FILED 2014 Aug-18 PM 04:07 U.S. DISTRICT COURT N.D. OF ALABAMA IN THE UNITED STATES DISTRICT COURT FOR THE NORTHERN DISTRICT OF ALABAMA WESTERN DIVISION EUNICE RENAE JOHNSON, Plaintiff, v. CAROLYN COLVIN, Acting Commissioner of the Social, Security Administration, Defendant. ) ) ) ) ) ) ) ) ) ) CIVIL ACTION NO. 7:13-CV-1898-KOB MEMORANDUM OPINION AND ORDER This matter is before the court on the Plaintiff’s “Motion for Award of Attorney Fees Pursuant to the Equal Access to Justice Act, 28 U.S.C. § 2412(d).” (Doc. 10). In her application for fees under the EAJA, the Plaintiff requests fees in the amount of $2,254.35 for 11.75 hours of work at an hourly rate of $191.86. The Commissioner, in her opposition to the motion (doc. 12), challenges the total number of hours and hourly rate requested, and contests the Plaintiff’s attorney’s request to have the fee paid directly to him. Id. For the following reasons, the court finds that the motion is due to be GRANTED in part and DENIED in part; the court will GRANT the request for fees but will reduce the amount as explained below. The EAJA allows the award of attorneys fees and other expenses against the Government provided that 1) the party seeking such fees is the “prevailing party” in a civil action brought by or against the U.S.; 2) an application for such fees, including an itemized justification for the amount requested, is timely filed within 30 days of final judgment in the action; 3) the position of the government is not substantially justified; and 4) no special circumstances make an award unjust. 1 28 U.S.C. §§ 2412(d)(1)(A), (B). The absence of any one of the above factors shall preclude an award of fees. See id. The Commissioner does not dispute the issues of prevailing party status, substantial justification, or timeliness. The court agrees and finds that the Plaintiff has met these factors and that an award of fees under the EAJA is appropriate. The Commissioner does object, however, to the amount of service hours requested, 11.75 hours, arguing that these hours include time for various clerical tasks and excessive time for routine tasks. The Commissioner also contests the hourly rate requested and paying the fee directly to the Plaintiff’s counsel. The number of hours that are reasonable and fair depends on many factors, such as the number and novelty of the issues raised, the complexity of the facts, etc. The court has examined the entire record in the case and finds the following regarding the Commissioner’s objection regarding the number of hours claimed: 3.25 hours on 10/17/13 The court will reduce by 1 hour. Although the Commissioner argues that time spent preparing the complaint and summons should be disallowed as a clerical task, the court has allowed such time in numerous cases over the past years without objection from the Commissioner. The court finds that .5 hour is reasonable to draft the complaint and IFP; .5 hour is reasonable for the summons; .25 is reasonable for the phone call regarding the social security number; and 1.0 hour is reasonable for meeting with the Plaintiff regarding the appeal. The court disallows the remaining time as excessive. .25 hour on 10/23/14 The court will disallow this time. The court finds unreasonable .25 hours for reading a simple notice from the court that the case has been reassigned to another judge. .25 hour on 12/2/13 The court will disallow this time. The court has already allowed .5 hour for preparing the form 285 for the U.S. Marshal to serve, as the Plaintiff proceeded IFP in this case. As such, the court finds 2 unreasonable allowing an additional .25 hour for the issuance of a summons. .25 hour on 3/10/14 The court will disallow this time as unreasonable. Not only did counsel already include .5 hour on 3/9/14 on the matter of the Government’s motion requesting more time to file its answer, the motion itself (doc. 5) is only two paragraphs long. The court finds unreasonable charging 15 minutes for reading something that counsel already agreed to and would take only a few seconds to read. .25 hour on 3/11/14 The court will disallow this time because it finds unreasonable billing 15 minutes to review a simple Order granting the Government’s motion for an extension of time, especially after counsel had already agreed to the motion for an extension. 1.5 hours on 4/8/14 The court will reduce by .5 hour. Counsel includes a list of items in this grouping, including reviewing a notice of appearance filed by Ms. Abalo that is not billable, but fails to indicate the amount of time apportioned to each item. The court finds that 1 hour is more than reasonable for time spent reviewing an e-mail from the Government asking if the Plaintiff opposed a Sentence Four Motion to Remand; reviewing the file regarding whether to oppose the motion; and drafting a response e-mail. 1.25 hours on 4/10/14 The court will reduce by .25 hour. Counsel requests 1.25 hours for downloading and reviewing the answer and transcript filed by the Government and for reviewing the motion to remand. First, the downloading of the file is clerical work that is not billable. Counsel billed time for reviewing the “file” regarding the motion to remand on 4/8/14. Two days later, after the telling the Government that the Plaintiff did not oppose the motion to remand, counsel spent time reviewing the file again; the court finds this time excessive. Moreover, the motion to remand is only one paragraph and four lines long, and counsel had already agreed to the motion. The court finds 1.0 hour reasonable for reviewing the transcript and the motion to remand. As noted above, the court finds that 2.75 hours of those requested were not reasonably expended, and are disallowed. The remaining 9.0 hours were reasonably expended, and the court will allow such hours. 3 The Government contests the hourly rate of $191.86 per hour requested in the motion and argues that, “using the very formula Plaintiff identified in his petition (Doc. 10-2 at 3-4), to which the Commissioner has no objection, yields a maximum hourly rate of $186.74.” (Doc. 12 at 7). In his calculation of the $191.86 hourly rate, counsel for the Plaintiff mistakenly identifies the Consumer Price Index (CPI) for January 2014 as 233.916; that CPI is for “All Urban Consumers” and not “All Urban Consumers” for South Urban, which is 227.673, as required by the formula. As such, using the Plaintiff’s own formula, the court finds that $186.74 is the appropriate hourly rate. The court finds that an attorneys fee for 9.0 hours at the rate of $186.74 per hour for a total of $1,680.66 is reasonable and fair for the work performed in this matter, especially because this case was voluntarily remanded at the Commissioner’s request before the parties submitted any briefs. Therefore, the court finds the motion for an award of an attorney’s fee is due to be granted in that amount. Counsel for the Plaintiff requests that the court award the attorneys fee directly to him. The Government objects and argues that, without a valid assignment, the court must pay the EAJA fees directly to the Plaintiff. The court agrees. The motion fails to discuss or attach a valid assignment between counsel and the Plaintiff. Also, the Government specifically indicates in its response that it does not waive the requirements of the Anti-Assignment Act. (Doc. 12 at 8). Because no valid assignment exists in the record, the court finds that the law requires that the EAJA fees be paid directly to the Plaintiff. See Astrue v. Ratliff, 560 U.S. 586 (2010). In sum, the court finds that the motion for EAJA fees is due to be GRANTED in part and DENIED in part. The court will grant the motion to the extent that it requests a reasonable 4 attorneys fee, but instead of awarding the amount requested of $2,254.35, the court will award the reduced amount of $1,680.66, which it finds to be reasonable and fair, payable directly to the Plaintiff. DONE and ORDERED this 18th day of August, 2014. ____________________________________ KARON OWEN BOWDRE CHIEF UNITED STATES DISTRICT JUDGE 5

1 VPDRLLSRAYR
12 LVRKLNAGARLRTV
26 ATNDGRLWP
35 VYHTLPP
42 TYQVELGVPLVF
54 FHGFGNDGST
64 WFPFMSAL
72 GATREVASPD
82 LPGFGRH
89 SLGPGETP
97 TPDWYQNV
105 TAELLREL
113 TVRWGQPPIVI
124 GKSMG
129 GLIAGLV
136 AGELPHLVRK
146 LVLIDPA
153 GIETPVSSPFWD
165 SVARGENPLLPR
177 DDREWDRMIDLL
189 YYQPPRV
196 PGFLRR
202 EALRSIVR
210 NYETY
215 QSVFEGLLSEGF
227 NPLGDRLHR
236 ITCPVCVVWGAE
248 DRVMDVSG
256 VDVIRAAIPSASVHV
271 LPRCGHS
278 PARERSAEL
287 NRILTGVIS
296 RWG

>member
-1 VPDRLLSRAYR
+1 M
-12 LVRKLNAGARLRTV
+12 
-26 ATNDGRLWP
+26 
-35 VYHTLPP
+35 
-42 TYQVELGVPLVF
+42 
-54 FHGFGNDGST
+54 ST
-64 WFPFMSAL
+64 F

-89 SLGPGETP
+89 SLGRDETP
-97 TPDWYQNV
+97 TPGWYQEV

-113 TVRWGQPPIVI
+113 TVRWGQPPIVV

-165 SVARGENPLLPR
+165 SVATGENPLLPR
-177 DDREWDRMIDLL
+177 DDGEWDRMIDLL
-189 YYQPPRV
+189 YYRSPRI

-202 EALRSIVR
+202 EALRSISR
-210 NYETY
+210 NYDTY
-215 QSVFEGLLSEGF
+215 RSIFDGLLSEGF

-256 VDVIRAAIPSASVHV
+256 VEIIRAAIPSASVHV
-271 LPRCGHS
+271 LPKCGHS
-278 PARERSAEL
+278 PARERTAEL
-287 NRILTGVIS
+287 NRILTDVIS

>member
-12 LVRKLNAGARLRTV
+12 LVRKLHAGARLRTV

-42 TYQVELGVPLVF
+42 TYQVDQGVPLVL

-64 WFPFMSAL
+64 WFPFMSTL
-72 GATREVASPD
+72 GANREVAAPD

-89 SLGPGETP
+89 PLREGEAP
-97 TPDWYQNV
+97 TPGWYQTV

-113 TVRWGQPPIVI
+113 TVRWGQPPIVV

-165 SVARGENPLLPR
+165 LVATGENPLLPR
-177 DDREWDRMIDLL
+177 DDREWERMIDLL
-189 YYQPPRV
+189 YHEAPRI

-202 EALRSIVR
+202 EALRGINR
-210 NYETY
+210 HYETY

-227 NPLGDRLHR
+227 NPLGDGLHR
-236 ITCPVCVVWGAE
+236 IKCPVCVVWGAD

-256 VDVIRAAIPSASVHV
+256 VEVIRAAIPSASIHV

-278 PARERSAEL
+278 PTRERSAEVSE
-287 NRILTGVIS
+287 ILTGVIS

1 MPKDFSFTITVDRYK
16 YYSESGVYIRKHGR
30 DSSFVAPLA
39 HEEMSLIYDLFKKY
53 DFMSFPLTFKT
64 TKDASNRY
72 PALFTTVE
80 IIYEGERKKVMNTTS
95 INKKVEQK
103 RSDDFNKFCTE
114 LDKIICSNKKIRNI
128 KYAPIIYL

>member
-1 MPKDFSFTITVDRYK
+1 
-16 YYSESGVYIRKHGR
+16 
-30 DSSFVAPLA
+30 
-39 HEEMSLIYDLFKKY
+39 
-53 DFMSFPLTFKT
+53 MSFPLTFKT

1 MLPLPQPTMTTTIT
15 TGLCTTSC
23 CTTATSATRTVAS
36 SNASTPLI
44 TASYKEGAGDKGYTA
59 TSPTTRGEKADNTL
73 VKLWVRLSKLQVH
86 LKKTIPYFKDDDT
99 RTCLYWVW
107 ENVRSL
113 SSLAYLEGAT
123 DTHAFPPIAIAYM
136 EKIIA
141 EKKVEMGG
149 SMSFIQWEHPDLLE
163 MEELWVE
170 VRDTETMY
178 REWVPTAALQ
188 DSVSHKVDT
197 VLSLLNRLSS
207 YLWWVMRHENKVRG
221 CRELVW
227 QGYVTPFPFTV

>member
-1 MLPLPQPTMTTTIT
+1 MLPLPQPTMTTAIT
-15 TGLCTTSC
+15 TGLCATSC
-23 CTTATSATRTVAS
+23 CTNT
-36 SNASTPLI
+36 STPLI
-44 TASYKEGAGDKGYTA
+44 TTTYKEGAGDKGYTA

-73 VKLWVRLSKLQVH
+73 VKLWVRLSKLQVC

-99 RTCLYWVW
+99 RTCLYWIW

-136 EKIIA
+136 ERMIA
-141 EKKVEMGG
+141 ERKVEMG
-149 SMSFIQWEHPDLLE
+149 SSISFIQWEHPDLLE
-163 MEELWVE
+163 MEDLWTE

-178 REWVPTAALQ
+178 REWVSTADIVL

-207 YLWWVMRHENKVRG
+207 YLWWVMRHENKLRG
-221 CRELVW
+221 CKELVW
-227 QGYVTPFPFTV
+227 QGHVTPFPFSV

Disclaimer: Justia Dockets & Filings provides public litigation records from the federal appellate and district courts. These filings and docket sheets should not be considered findings of fact or liability, nor do they necessarily reflect the view of Justia.

Why Is My Information Online?